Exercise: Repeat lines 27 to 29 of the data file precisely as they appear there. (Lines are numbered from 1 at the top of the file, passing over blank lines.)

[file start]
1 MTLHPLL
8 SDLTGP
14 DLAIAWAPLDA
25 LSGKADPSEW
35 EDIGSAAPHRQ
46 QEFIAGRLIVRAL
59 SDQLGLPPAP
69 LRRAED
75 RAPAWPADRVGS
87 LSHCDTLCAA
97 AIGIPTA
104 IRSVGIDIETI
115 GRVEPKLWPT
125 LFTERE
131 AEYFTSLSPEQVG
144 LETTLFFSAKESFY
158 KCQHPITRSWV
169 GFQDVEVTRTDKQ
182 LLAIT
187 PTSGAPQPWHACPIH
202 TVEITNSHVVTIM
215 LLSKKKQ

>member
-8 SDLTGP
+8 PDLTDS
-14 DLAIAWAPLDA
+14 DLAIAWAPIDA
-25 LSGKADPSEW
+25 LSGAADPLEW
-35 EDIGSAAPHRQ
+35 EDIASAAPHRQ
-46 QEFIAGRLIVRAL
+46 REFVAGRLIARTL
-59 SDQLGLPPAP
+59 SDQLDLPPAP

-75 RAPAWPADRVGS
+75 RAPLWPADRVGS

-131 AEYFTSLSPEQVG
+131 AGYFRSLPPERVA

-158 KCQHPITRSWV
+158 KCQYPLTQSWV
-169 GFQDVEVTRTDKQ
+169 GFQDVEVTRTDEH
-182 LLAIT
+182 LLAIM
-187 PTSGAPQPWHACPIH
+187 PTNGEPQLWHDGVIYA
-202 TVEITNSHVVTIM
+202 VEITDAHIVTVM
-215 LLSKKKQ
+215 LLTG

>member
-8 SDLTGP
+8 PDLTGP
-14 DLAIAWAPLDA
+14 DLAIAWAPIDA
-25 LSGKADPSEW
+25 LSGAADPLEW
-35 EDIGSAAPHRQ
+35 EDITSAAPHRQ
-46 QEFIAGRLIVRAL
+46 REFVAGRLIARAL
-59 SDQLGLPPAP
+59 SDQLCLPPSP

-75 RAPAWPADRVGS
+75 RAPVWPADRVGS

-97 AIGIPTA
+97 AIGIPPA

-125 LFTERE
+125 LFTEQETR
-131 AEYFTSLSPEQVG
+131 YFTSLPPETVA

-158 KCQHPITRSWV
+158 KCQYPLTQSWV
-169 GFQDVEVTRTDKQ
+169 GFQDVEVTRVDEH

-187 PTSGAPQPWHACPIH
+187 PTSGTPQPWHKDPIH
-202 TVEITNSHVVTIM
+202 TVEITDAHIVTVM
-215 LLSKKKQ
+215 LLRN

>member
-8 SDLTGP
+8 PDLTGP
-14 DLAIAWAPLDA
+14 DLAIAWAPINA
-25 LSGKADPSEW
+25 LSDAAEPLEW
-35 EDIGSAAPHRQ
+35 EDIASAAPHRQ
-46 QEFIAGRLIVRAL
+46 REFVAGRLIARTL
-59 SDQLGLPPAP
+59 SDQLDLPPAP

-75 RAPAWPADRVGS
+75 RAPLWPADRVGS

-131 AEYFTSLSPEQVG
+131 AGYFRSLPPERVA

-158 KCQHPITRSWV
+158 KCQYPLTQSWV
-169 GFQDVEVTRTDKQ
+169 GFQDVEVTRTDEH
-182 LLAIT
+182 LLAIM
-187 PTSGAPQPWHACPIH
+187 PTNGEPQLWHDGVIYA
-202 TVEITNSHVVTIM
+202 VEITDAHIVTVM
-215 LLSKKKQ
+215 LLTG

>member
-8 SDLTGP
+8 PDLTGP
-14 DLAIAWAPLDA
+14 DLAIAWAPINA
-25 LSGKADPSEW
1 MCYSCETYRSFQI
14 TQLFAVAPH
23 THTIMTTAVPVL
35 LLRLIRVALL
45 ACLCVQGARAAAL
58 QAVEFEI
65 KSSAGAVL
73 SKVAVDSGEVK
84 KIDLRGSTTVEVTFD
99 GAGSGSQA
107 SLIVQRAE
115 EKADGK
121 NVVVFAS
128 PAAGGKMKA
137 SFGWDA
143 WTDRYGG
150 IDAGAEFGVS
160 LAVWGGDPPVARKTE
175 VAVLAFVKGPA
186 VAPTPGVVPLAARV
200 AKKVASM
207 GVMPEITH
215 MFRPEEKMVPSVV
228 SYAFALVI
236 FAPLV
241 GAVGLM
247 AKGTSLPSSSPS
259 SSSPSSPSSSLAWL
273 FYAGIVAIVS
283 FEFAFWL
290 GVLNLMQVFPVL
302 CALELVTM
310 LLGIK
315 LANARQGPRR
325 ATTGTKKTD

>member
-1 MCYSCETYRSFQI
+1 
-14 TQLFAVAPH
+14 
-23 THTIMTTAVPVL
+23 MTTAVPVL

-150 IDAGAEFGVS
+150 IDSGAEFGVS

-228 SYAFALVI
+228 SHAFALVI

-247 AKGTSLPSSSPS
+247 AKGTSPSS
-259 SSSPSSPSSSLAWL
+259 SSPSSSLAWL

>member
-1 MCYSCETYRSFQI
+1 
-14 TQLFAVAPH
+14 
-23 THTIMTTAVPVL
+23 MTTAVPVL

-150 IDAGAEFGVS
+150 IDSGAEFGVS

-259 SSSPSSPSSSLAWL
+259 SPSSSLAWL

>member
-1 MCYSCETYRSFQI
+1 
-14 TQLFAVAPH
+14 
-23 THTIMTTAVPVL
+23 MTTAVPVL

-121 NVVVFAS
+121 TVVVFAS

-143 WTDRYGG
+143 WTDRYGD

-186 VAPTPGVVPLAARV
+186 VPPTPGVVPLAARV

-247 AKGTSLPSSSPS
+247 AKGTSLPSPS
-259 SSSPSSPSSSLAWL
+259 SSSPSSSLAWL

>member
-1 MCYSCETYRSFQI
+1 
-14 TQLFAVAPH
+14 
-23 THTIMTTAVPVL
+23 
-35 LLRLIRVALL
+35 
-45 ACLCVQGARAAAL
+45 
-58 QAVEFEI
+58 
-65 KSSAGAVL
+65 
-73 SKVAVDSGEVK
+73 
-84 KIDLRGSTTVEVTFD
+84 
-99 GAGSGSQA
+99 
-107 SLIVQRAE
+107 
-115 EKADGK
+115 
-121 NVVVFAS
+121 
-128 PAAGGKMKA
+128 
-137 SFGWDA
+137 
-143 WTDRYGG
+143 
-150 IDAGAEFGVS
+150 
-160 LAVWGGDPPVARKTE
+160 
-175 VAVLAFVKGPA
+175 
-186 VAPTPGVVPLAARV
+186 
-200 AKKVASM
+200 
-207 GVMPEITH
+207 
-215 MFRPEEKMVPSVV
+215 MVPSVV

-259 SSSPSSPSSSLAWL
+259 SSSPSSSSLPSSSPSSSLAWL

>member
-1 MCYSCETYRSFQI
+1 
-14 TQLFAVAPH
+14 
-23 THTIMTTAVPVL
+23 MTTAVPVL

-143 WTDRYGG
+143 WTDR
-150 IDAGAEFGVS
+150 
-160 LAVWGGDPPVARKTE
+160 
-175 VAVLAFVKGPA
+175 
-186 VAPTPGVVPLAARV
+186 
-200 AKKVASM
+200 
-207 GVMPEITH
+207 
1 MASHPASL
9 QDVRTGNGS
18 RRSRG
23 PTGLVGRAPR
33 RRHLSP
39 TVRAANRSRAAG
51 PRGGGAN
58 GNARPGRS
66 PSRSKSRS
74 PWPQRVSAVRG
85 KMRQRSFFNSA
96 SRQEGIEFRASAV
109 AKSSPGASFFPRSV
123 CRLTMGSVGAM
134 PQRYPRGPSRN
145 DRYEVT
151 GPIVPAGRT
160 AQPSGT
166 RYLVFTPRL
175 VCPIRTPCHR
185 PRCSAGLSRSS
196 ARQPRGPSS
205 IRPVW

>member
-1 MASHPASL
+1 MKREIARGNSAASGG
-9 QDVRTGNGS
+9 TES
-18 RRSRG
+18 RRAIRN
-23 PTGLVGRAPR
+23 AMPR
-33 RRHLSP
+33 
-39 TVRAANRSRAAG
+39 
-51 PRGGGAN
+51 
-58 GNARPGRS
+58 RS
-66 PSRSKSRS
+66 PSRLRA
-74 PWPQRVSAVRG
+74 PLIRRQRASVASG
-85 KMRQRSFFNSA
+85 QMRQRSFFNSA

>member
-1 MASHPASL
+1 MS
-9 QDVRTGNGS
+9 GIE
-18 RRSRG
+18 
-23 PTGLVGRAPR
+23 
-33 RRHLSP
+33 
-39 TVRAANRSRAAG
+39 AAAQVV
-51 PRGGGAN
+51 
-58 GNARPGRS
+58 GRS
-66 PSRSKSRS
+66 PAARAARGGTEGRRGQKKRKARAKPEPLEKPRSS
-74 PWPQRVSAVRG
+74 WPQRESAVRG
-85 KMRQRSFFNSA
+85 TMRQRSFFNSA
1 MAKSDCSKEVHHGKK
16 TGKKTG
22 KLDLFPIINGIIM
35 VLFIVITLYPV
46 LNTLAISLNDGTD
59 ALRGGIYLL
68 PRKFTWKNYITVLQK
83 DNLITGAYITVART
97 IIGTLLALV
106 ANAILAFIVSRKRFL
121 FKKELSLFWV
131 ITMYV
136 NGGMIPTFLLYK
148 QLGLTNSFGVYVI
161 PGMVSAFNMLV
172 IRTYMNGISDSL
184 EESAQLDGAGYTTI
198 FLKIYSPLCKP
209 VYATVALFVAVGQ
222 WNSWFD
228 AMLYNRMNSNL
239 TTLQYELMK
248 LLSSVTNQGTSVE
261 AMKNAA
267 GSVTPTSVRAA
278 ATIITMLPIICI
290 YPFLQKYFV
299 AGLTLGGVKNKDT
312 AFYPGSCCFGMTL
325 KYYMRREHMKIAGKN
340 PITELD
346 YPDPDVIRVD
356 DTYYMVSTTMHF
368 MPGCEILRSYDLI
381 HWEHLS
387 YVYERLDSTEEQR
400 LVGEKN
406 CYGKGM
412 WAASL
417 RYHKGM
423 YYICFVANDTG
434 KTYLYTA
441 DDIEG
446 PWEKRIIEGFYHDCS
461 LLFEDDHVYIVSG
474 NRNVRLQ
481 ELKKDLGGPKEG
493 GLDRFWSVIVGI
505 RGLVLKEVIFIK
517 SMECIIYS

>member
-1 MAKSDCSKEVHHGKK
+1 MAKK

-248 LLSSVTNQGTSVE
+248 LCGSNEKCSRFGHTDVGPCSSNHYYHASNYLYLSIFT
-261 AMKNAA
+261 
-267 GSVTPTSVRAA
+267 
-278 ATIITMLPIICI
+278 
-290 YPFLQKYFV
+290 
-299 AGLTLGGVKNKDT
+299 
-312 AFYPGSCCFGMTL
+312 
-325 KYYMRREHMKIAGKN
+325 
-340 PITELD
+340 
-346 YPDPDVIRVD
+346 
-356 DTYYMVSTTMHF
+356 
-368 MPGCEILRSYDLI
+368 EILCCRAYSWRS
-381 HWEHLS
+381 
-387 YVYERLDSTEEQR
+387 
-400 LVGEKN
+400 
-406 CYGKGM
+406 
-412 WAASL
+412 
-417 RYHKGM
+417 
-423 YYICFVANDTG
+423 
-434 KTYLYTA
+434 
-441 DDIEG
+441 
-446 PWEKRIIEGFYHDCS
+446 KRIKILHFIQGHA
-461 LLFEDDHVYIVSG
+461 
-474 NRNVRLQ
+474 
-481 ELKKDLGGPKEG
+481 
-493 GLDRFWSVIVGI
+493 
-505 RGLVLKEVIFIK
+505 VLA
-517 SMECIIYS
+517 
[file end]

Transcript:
+14 DLAIAWAPIDA
-25 LSGKADPSEW
+25 LSGAADPLEW